"Hey," he muttered. "How old are you?"

Looking down, ascertaining that she could not be endangered by relinquishing her age, Kagome said, "Sixteen. And you?"

Inuyasha swore. Sixteen… she was just a year younger than he had been when he was taken. Although he had been but seventeen, and already it seemed like much too early a time to give up one's life, when he thought of Kagome, losing hers even earlier… it made his fists clench.

Within him, he felt a splinter invade his heart.

"Nineteen," he said. Grimacing, he added, "Shit…."

"What?" Kagome asked in alarm, thinking that he might have been hurt.

Inuyasha gave her a sad half smile. "Nothing, wench. Don't worry about it."

Sixteen… she's so young… it's not fair….

"You don't have to pity me, you know," Kagome said almost offhandedly, leaning back against the wall.

Inuyasha stared at her in surprise. Her eyes were shrewd as they pierced him; for a moment, they were not the eyes of a girl—they were the eyes of a woman, experienced and wary. Knowing. But just as quickly they softened, and Inuyasha jumped at the change, at the mercurialness of the girl's emotions; or he would have jumped, but as a boy and a man, as a male, he would not lower himself to such an obvious reaction.

When Kagome spoke again, her voice was clear like water, soft like cotton, liquid and warm like her melted chocolate eyes.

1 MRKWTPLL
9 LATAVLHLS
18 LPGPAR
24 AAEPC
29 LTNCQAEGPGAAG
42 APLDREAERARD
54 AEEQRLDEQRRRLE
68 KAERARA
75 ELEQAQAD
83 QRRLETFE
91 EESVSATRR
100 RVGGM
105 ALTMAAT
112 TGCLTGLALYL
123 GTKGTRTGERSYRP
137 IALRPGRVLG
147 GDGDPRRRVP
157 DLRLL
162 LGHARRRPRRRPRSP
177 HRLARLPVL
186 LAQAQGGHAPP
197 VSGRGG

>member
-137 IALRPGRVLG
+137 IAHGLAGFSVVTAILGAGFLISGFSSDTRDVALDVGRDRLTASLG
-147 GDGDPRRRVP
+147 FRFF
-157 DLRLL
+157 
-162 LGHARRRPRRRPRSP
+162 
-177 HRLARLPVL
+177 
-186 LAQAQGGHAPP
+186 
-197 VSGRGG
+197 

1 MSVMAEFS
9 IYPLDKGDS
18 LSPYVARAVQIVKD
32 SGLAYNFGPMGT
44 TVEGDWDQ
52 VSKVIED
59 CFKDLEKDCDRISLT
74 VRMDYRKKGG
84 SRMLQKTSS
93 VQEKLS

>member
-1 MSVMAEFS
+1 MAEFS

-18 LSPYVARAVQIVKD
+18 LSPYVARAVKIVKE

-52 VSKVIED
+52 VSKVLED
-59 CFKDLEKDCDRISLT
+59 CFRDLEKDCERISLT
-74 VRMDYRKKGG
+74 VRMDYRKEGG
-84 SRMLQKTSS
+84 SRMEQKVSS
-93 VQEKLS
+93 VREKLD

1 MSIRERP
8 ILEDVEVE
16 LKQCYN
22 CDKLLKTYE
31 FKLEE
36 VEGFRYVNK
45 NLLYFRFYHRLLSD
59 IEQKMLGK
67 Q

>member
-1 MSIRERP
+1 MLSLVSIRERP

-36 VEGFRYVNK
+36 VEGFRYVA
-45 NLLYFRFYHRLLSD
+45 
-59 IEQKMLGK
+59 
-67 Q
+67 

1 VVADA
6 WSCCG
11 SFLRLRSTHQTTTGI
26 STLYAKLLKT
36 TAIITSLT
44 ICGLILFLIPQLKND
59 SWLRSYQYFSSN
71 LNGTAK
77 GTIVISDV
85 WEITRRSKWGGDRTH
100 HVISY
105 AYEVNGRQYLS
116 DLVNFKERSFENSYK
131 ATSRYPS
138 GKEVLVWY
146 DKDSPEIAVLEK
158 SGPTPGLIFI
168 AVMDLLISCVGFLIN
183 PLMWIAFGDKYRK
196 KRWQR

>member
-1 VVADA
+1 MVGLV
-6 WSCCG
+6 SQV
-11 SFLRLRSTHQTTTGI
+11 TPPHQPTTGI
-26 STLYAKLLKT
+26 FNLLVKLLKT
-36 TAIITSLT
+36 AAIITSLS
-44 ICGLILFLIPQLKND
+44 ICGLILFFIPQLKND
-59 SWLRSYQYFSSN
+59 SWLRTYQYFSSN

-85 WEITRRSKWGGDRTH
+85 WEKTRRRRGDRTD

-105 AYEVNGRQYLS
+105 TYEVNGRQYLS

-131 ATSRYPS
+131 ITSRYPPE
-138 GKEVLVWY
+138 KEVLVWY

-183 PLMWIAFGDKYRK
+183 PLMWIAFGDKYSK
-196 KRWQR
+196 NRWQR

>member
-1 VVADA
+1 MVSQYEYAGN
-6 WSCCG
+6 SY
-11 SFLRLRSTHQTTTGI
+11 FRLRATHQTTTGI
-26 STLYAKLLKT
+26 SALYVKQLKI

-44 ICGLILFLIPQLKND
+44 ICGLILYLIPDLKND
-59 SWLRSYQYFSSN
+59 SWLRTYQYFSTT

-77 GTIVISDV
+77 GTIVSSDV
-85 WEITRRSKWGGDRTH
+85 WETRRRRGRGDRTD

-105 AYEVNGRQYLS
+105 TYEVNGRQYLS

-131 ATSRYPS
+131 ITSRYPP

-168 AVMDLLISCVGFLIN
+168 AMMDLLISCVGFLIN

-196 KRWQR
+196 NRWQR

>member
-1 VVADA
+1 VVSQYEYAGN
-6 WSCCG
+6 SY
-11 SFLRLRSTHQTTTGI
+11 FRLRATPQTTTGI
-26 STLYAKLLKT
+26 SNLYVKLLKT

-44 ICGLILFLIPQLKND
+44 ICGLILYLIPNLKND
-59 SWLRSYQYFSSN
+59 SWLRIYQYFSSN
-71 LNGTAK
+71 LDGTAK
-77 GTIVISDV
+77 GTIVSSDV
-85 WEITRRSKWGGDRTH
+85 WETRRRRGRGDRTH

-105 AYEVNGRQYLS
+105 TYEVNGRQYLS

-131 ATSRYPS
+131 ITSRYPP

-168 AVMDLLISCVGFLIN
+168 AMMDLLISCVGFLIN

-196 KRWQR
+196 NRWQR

"You're as much a prisoner as I am," she said, smiling a sad little smile. "I don't see how our age is relative to our circumstance."

Inuyasha had to wince at that, for she was utterly right.

The fragile silence didn't last long, however, for Kagome broke it—the sad smile replaced by a curious one, a friendly one, as she asked, "How did you get here, anyway? I barely know anything about you."

"You're new here," Inuyasha said, "So I guess you wouldn't know. But we have a rule—you don't talk about where you're from, how you got here. All that stuff, the past, it doesn't matter."

Kagome's eyes tightened. It doesn't matter because it's gone, her mind continued, even though Inuyasha did not say the words. It doesn't matter because it will never be seen again. And she knew it was true—that the past was in the past, the past was nothing more than a figment of her imagination. She knew it would be far more painless to simply forget, to embrace her new life, to put all notions of freedom aside. But as much as she knew it was wise, as much as she knew how to survive, it was a choice she could not make; a path she could not walk on, for she was sure that however comfortable the dirt, the air would slowly taint her.

She could not forget. She would not be like the rest, like the women she had seen in the Cells—empty shells of people.

But as she refocused her attention on Inuyasha, as he began speaking in a low murmur, she was certain that she saw a spark of something in his eyes—something which the others that she had seen did not have.

Hope. Life. The same thing which Inuyasha could see in her eyes, and the thing which, inconceivable, inexplicably, drove him to say what he said next.